News

Nursing home given the all-clear after gastro outbreak

CRISIS OVER: Staff and residents of Gracehaven Aged Care Services breathe a sigh of relief to know that an outbreak of gastro has been contained. Photo: Max Fleet / NewsMail
CRISIS OVER: Staff and residents of Gracehaven Aged Care Services breathe a sigh of relief to know that an outbreak of gastro has been contained. Photo: Max Fleet / NewsMail Max Fleet

A BUNDABERG aged care facility has received the all-clear from the public health unit following an outbreak of gastro that affected 35 residents and 27 staff.

Two staff members and one resident also contracted norovirus - a strand of gastro that causes diarrhoea and vomiting.

The outbreak struck Gracehaven Aged Care Facility on August 14 and was still in quarantine with limited access allowed to the facility until Monday.

"The staff did a great job in containing the outbreak," service manager Hazel Lindholm said.

"It could have been a lot worse."

For the 11 days the facility was under quarantine, families and new admissions were prevented from entering the service until the outbreak was contained.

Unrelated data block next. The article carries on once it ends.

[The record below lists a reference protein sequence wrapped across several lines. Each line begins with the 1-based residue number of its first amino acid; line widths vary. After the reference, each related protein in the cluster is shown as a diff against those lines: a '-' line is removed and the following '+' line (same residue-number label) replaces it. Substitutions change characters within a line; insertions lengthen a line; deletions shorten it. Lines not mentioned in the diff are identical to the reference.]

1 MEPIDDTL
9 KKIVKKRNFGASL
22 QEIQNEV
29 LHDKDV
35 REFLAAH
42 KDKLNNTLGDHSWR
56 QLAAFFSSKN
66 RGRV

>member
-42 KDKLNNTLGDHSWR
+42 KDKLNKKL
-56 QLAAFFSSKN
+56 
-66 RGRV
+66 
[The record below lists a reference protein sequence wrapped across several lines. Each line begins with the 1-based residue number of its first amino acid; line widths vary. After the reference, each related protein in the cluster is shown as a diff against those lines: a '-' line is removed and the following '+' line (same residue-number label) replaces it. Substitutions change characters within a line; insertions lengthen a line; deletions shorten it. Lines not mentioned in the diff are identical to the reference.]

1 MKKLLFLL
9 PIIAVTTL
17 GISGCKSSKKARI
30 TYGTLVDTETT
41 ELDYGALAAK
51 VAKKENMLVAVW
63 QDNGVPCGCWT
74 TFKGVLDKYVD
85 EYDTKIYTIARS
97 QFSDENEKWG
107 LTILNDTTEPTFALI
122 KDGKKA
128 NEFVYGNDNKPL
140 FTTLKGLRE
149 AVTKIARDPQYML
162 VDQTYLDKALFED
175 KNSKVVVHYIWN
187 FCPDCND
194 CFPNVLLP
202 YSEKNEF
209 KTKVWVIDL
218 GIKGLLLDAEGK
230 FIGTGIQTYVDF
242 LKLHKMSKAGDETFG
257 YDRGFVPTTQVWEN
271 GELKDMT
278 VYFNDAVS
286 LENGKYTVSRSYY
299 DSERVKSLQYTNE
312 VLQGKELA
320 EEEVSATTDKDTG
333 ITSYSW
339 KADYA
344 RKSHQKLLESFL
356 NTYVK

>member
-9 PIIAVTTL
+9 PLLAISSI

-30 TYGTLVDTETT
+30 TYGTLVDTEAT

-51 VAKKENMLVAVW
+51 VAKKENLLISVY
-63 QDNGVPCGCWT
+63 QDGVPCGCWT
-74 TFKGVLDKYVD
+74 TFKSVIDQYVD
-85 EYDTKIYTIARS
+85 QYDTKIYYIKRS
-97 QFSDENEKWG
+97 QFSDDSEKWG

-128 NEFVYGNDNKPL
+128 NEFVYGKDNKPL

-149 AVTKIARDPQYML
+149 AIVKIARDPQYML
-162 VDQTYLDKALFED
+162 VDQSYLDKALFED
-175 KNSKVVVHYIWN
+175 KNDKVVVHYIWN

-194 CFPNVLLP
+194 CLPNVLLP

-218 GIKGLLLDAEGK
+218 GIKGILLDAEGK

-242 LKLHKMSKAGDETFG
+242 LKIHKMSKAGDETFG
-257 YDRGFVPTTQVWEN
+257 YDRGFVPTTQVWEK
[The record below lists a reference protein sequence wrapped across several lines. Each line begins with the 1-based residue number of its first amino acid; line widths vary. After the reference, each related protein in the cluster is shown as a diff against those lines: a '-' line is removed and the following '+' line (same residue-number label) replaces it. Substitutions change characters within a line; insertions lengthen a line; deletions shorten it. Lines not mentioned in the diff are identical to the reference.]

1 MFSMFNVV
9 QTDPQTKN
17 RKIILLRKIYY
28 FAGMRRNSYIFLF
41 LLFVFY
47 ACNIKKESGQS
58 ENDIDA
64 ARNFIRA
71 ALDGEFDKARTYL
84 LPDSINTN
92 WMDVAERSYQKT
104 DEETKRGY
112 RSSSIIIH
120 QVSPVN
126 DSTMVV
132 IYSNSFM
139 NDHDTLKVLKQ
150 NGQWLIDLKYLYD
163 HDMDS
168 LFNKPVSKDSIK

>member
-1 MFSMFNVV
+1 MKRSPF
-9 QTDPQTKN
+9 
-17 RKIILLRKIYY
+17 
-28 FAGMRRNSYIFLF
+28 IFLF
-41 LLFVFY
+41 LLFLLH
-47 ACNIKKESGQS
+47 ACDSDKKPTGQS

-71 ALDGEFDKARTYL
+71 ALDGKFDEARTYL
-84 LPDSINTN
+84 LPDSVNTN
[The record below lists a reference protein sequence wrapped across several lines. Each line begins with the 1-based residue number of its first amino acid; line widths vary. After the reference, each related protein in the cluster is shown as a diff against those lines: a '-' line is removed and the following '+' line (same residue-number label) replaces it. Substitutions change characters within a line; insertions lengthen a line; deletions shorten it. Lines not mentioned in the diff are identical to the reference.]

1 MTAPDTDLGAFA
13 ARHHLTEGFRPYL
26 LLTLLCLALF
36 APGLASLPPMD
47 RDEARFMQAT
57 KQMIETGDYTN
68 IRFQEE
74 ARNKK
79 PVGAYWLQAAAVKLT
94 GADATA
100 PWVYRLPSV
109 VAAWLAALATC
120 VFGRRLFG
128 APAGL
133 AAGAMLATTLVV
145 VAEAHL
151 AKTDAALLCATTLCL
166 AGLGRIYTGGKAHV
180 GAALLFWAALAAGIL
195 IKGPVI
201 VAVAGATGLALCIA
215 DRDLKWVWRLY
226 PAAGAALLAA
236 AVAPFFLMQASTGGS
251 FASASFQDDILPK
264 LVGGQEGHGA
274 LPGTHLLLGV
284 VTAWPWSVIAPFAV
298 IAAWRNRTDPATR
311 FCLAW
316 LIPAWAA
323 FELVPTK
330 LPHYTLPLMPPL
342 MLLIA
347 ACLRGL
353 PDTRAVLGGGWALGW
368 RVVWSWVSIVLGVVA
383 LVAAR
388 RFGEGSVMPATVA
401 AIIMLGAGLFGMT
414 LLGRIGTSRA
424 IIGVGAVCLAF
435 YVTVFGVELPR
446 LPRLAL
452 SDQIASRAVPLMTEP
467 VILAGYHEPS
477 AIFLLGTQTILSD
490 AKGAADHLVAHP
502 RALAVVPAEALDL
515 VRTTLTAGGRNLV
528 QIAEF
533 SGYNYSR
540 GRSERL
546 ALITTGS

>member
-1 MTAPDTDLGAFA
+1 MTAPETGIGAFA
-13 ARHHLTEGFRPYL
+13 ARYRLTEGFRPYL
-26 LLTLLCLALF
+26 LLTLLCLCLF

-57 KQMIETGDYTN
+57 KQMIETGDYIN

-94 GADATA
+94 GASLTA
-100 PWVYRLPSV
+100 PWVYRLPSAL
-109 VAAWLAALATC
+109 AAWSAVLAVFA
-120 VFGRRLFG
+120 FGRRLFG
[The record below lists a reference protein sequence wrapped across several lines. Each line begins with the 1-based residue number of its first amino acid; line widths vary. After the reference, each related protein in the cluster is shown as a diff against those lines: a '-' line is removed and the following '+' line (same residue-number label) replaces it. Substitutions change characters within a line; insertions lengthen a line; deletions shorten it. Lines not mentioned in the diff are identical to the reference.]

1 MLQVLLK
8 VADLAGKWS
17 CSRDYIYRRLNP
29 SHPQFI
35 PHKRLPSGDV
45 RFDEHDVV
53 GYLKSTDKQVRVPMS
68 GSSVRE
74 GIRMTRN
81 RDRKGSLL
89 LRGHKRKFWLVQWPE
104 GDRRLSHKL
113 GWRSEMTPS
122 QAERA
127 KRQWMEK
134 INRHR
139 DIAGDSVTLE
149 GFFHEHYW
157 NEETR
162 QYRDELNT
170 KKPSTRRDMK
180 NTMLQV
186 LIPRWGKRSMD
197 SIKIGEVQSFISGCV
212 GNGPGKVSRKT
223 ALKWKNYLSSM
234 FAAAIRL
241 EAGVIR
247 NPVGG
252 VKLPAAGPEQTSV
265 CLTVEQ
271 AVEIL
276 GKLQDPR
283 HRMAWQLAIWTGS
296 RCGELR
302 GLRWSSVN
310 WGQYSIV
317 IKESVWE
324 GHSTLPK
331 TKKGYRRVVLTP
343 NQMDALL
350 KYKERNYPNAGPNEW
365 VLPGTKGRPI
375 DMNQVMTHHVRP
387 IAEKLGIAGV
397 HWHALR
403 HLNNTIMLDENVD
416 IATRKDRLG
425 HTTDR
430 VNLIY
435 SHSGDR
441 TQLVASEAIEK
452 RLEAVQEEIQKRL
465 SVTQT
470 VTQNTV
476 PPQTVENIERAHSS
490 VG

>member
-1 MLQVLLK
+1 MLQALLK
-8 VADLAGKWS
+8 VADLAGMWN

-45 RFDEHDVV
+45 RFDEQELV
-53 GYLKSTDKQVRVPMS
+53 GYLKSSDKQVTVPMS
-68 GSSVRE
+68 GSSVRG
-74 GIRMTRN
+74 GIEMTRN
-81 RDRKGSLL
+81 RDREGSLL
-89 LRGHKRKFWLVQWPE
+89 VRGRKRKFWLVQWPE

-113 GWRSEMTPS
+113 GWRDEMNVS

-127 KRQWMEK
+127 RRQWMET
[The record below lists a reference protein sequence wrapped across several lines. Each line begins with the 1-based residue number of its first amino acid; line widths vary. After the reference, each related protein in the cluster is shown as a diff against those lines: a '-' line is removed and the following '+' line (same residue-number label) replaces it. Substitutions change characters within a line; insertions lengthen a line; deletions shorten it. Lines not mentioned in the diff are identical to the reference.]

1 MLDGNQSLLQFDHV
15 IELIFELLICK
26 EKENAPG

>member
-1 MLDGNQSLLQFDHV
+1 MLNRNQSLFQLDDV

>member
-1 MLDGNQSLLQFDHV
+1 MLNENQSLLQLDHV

Residential Aged Care general manager Bryan Mason said the facility was grateful to the families and community for being understanding.

"I commend the staff of Gracehaven for their work during the outbreak; we could be dealing with a much worse situation if they had not worked so hard to contain it," he said.

"It is now business as usual, with family able to again visit their loved ones.

"We will continue to monitor residents for any signs of the virus."

The service deployed "bacteria bombs" in its fight against the dangerous virus that swept the facility - a new best-practice infection control solution used across Churches of Christ Care for the past 12 months.

Mr Mason said the bombs had received "exceptional results" for the health and wellbeing of clients in the past.

The bombs release a fog which permeates through all surfaces and furnishings in a room, including down drains and plugholes.

They attack dangerous pathogens including norovirus and H1N1 influenza, with no bacteria remaining following a treatment.

"The bombs, which we use in conjunction with normal scrubbing of floors and surfaces as part of infection control procedures, offer cost and time benefits eliminating the need for staff to wash the curtains, bedding and clothing for each resident in each room, which is particularly time consuming and inefficient during an outbreak situation," Mr Mason said.

Norovirus is otherwise known as winter gastro, stomach flu, winter vomiting, viral gastro or gastric flu.

Symptoms of the virus included nausea, vomiting and diarrhoea.

Topics:  gastro virus



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